Strong navy needed to keep trade flowing: PM

Prime Minister Lee Hsien Loong, flanked by Deputy Prime Minister Teo Chee Hean and Defence Minister Ng Eng Hen, sitting for a wefie with the crew of littoral mission vessel RSS Independence, which can be seen in the background.
Prime Minister Lee Hsien Loong, flanked by Deputy Prime Minister Teo Chee Hean and Defence Minister Ng Eng Hen, sitting for a wefie with the crew of littoral mission vessel RSS Independence, which can be seen in the background.ST PHOTO: ALPHONSUS CHERN

He says S'pore has built a maritime force that is admired at home and respected abroad

Singapore needs a strong maritime force as an island nation that depends on trade as its lifeblood, said Prime Minister Lee Hsien Loong yesterday, as the navy celebrated its 50th anniversary and commissioned a new warship.

That was why Singapore's pioneers decided to build up the navy soon after the Republic gained independence in 1965.

"Because we traded with the world, and the sea was - and still is - our lifeline," said PM Lee, before commissioning the navy's first littoral mission vessel (LMV) at Changi Naval Base.

"We needed a strong maritime force to protect our sovereignty, defend us from seaborne threats, and keep trade - our lifeblood - flowing."

Singapore's maritime sector contributes about 7 per cent to the nation's gross domestic product. It is home to over 130 international shipping groups and more than 5,000 maritime establishments, making it one of the world's busiest ports.

 

PM Lee noted how the Republic of Singapore Navy (RSN) is now a fighting force equipped with technologically advanced hardware, including submarines, frigates, maritime patrol aircraft, and unmanned vessels and aircraft - a far cry from its inception on May 5, 1967, at Telok Ayer Basin with just two seaworthy wooden ships and a third ship moored as its headquarters. "(It is now) a navy that is admired at home and respected beyond our shores," he said.

Joining the fleet was the first locally designed and built LMV, RSS Independence, which became fully operational after a ceremony witnessed by some 1,700 past and present navy personnel and guests.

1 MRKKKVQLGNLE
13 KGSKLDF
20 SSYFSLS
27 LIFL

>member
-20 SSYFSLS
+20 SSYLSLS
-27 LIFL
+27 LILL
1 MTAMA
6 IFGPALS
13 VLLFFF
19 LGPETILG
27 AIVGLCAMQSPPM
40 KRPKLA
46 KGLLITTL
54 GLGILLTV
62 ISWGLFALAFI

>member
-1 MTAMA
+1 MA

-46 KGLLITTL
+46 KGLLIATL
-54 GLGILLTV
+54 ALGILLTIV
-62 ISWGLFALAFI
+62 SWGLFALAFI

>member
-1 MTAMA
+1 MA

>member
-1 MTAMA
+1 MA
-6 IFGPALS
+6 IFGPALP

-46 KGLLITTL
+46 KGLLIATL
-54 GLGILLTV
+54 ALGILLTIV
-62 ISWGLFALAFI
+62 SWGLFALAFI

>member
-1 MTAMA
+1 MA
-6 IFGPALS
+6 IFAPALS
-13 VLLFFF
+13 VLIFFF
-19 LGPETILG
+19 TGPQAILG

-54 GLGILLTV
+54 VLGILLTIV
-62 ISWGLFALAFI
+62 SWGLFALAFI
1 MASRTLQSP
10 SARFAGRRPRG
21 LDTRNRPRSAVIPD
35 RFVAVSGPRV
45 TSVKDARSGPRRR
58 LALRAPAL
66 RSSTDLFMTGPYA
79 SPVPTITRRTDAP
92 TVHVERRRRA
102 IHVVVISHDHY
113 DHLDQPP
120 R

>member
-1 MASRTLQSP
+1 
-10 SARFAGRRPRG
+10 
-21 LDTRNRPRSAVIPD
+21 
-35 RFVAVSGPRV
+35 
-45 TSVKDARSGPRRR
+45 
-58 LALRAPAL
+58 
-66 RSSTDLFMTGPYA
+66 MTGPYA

These included Deputy Prime Minister Teo Chee Hean, Defence Minister Ng Eng Hen, Chief of Defence Force Perry Lim, Chief of Navy Lai Chung Han and eight former navy chiefs, including DPM Teo.

The warship - launched in July 2015 - is the first of eight LMVs to be commissioned and tasked to replace the fleet of 11 Fearless-class patrol vessels by 2020.

As part of the golden jubilee celebrations, PM Lee also launched an RSN50 commemorative book and an art mural depicting Singapore's maritime heritage alongside the navy's progress, by colouring the crescent moon in gold.

He also sealed a time capsule comprising artefacts symbolic of the RSN's key achievements over the years; it will be opened on the navy's 75th anniversary in 2042.

Items in the capsule include a framed poster of the ports of call during the navy's first round-the-world voyage, a replica of the new LMV and a book compilation of the aspirations of navy personnel for the next 25 years.

With the commissioning of RSS Independence marking a new milestone, the men and women of the navy carry a vital task in continuing its proud history, said PM Lee. "It is now your duty to sail the ships of the next-generation navy, and keep Singapore safe and secure, in peacetime as in war," he told them.

Rear-Admiral Lai yesterday pledged the navy's continued dedication to protecting Singapore's waters, as he thanked the Government and Singaporeans for their trust and support over the years.

"On our golden jubilee day today, we, men and women of the navy, recommit ourselves to defend our country and the security of our waters," he said.

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A version of this article appeared in the print edition of The Straits Times on May 06, 2017, with the headline 'Strong navy needed to keep trade flowing: PM'. Print Edition | Subscribe